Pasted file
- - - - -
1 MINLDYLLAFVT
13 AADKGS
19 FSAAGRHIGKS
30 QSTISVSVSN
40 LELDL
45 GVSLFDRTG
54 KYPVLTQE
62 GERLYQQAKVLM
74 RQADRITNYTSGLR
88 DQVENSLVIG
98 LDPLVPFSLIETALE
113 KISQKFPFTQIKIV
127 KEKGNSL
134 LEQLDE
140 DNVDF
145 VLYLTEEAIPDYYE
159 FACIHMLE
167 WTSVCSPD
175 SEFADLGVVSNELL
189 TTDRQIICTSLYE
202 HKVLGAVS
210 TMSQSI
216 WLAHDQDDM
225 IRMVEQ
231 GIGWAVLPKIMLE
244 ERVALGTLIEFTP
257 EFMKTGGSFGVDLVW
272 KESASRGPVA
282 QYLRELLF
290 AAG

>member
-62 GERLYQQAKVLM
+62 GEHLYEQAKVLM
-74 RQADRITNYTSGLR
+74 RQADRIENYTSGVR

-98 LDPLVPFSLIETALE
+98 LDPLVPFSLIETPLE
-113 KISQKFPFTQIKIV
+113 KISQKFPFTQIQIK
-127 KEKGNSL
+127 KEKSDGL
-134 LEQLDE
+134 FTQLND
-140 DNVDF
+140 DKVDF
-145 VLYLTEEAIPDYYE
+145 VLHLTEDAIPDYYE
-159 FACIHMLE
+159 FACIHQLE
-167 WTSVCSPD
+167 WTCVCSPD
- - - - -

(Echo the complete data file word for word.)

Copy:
1 MINLDYLLAFVT
13 AADKGS
19 FSAAGRHIGKS
30 QSTISVSVSN
40 LELDL
45 GVSLFDRTG
54 KYPVLTQE
62 GERLYQQAKVLM
74 RQADRITNYTSGLR
88 DQVENSLVIG
98 LDPLVPFSLIETALE
113 KISQKFPFTQIKIV
127 KEKGNSL
134 LEQLDE
140 DNVDF
145 VLYLTEEAIPDYYE
159 FACIHMLE
167 WTSVCSPD
175 SEFADLGVVSNELL
189 TTDRQIICTSLYE
202 HKVLGAVS
210 TMSQSI
216 WLAHDQDDM
225 IRMVEQ
231 GIGWAVLPKIMLE
244 ERVALGTLIEFTP
257 EFMKTGGSFGVDLVW
272 KESASRGPVA
282 QYLRELLF
290 AAG

>member
-62 GERLYQQAKVLM
+62 GEHLYEQAKVLM
-74 RQADRITNYTSGLR
+74 RQADRIENYTSGVR

-98 LDPLVPFSLIETALE
+98 LDPLVPFSLIETPLE
-113 KISQKFPFTQIKIV
+113 KISQKFPFTQIQIK
-127 KEKGNSL
+127 KEKSDGL
-134 LEQLDE
+134 FTQLND
-140 DNVDF
+140 DKVDF
-145 VLYLTEEAIPDYYE
+145 VLHLTEDAIPDYYE
-159 FACIHMLE
+159 FACIHQLE
-167 WTSVCSPD
+167 WTCVCSPD